circuit requires the use of a centre-tapped transformer secondary winding. During
positive half cycles when the top end of centre-tapped secondary is positive with
respect to the centre-tap current flows through the circuit indicated by transformed
arrows (conventional). Current flows through D1 and causes the positive half- cycle
to appear across the load. There is no flow of current through during this part of
cycle. During negative half-cycle, the bottom end of the transformer secondary
winding becomes positive, with respect to the centre-tap and now current will low
through D2 as shown by dashed arrows. Current always flows through one diode
only and both the half-cycle flows through the load in the same direction giving a-c
output.
BRIDGE RECTIFIER CIRCUITS
Current path:
Positive half-cycle
Negative half-cycle
A bridge rectifier circuit is shown in fig. above. The solid arrows show the current
path (conventional), when the secondary winding is positive and dashed arrows
show the current path for the other half-cycle, when the top of the secondary winding
is negative. The current always flows through two diodes. Current for both the half
cycles flows through the load in the same direction giving d-c at output.
8
ZENER DIODES
Zener diodes are most commonly used as
voltage regulators and voltage limiters. They are
specially designed for sudden break down of
resistance when the designed reverse voltage is reached. They are normally used
with reverse biasing. Zener diode keeps the voltage across itself constant with
variations in current flow through it. This property is very useful as a voltage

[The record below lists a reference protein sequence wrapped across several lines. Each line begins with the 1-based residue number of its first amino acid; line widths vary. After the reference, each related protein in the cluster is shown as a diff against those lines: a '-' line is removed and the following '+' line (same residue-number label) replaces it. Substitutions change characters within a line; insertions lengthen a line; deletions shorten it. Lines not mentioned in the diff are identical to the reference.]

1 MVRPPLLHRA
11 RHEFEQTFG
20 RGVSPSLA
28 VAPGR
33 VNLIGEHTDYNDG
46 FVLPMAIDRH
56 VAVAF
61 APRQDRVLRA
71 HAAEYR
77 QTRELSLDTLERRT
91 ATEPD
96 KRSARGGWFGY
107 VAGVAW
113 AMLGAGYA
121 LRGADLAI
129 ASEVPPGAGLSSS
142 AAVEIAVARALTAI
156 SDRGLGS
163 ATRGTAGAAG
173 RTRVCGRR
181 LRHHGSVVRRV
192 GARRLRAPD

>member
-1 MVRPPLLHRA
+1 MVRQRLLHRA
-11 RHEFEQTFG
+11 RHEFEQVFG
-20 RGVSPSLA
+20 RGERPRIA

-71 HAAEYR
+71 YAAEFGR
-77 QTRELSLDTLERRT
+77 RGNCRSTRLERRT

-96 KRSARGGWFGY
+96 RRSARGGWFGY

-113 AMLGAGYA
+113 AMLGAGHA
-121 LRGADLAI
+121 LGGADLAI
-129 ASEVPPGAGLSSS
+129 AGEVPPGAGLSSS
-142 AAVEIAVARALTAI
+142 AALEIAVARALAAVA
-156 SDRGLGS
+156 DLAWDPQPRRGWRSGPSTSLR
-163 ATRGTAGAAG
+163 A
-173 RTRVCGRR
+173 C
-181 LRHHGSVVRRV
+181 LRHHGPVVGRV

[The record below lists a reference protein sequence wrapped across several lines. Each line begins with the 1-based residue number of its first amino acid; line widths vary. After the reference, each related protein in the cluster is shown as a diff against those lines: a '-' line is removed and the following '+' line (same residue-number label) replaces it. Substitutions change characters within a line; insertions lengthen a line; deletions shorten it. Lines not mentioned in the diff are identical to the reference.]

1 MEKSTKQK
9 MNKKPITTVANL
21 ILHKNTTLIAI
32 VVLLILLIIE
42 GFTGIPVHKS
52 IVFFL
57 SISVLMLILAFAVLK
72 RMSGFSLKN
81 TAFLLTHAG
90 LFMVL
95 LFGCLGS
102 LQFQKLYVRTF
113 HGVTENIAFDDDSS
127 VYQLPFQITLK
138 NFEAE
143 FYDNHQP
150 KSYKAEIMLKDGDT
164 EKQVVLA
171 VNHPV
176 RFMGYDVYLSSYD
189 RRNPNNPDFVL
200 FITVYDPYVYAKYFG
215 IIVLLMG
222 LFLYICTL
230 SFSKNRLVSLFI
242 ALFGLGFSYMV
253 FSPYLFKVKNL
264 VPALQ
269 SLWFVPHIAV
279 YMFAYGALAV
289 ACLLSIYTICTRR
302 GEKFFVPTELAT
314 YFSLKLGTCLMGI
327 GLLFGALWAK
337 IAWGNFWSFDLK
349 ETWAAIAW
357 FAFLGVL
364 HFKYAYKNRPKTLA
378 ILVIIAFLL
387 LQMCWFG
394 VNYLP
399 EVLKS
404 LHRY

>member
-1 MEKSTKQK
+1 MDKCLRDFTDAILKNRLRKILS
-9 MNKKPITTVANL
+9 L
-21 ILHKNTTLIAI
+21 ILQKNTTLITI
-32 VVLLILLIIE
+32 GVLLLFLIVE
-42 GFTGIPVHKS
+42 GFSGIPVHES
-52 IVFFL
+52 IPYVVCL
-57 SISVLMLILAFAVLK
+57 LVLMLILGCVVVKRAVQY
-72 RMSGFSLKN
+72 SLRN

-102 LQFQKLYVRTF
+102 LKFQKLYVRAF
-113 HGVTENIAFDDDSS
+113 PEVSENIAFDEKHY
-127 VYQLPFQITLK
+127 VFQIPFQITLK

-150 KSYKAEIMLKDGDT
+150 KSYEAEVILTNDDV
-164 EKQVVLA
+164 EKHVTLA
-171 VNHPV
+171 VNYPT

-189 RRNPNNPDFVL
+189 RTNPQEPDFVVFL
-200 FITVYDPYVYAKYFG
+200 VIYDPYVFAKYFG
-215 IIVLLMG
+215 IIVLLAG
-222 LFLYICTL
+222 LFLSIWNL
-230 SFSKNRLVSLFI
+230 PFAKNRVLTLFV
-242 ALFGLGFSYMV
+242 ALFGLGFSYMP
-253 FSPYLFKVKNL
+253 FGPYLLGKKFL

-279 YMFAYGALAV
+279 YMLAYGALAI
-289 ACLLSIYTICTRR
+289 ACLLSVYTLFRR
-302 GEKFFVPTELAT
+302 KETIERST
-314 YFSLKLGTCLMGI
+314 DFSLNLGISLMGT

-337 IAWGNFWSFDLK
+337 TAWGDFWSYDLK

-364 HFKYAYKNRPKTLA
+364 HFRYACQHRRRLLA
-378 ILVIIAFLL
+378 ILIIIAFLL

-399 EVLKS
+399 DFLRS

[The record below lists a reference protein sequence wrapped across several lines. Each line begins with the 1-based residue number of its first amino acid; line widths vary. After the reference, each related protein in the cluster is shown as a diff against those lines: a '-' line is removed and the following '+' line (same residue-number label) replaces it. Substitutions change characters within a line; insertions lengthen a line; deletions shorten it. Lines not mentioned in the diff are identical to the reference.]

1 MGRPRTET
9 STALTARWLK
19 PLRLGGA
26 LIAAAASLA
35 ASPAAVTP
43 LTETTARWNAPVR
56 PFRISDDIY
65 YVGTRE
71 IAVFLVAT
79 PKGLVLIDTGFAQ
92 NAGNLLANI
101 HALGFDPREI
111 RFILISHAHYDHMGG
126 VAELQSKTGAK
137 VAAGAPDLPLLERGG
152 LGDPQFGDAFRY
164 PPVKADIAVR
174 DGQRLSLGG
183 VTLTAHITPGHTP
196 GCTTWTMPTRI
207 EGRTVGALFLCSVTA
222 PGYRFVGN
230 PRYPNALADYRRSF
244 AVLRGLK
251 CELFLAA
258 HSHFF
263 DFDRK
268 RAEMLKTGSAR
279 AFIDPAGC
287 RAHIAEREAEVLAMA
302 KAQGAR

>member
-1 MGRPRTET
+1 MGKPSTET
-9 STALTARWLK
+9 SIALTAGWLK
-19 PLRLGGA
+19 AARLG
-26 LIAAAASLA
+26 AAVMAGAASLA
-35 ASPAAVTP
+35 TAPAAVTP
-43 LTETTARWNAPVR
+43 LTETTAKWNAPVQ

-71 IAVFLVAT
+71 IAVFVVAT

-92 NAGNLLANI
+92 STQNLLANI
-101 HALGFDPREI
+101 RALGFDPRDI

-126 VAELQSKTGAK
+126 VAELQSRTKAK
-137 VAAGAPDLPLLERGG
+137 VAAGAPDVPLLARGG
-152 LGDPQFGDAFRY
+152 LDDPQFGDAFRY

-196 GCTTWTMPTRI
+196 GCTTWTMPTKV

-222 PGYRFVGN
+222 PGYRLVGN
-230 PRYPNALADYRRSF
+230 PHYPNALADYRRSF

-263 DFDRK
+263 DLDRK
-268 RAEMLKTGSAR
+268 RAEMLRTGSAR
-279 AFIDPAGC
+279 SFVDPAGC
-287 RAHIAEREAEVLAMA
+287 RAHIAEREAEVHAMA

regulator.
If the voltage applied across a zener diode is lower than its break down voltage the
zener current remains very small till its break down voltage. When break down
occurs the resistance of zener decreases to leap the voltage across it at constant for
the input voltages of higher value.
The important specification for zener diode are the zener break down voltage (Ez)
the minimum zener current for good regulation (Izm) the maximum safe current that
the zener can handle (Izm) and wattage ratting.
TRANSISTORS
The transistor can be recognized by its three leads. The three leads are called base
(B),emitter(E) and Collector (C) The transistor is called an active device, meaning
that it performs amplification. A small current flowing between the emitter and base
leads will allow a much larger signal current to follow between the emitter and
collector leads. The emitter’s job is simply to emit current into the transistor. The
base controls the amount to curve that flows from the emitter to the collector. The
collector finally collects all the current in the transistor and transfers it to some type
of load, such as a relay coil/ a speaker.
9
OPERATIONAL AMPLIFIERS
The operational amplifier (called the Op-amps in short) is a high gain amplifier that
will amplify d-c signals as well as a-c signals.
Symbol of an operational amplifier is shown in the fig. Operational amplifiers have
two inputs marked in the figure. A signal V1 applied to input 1 is reversed in phase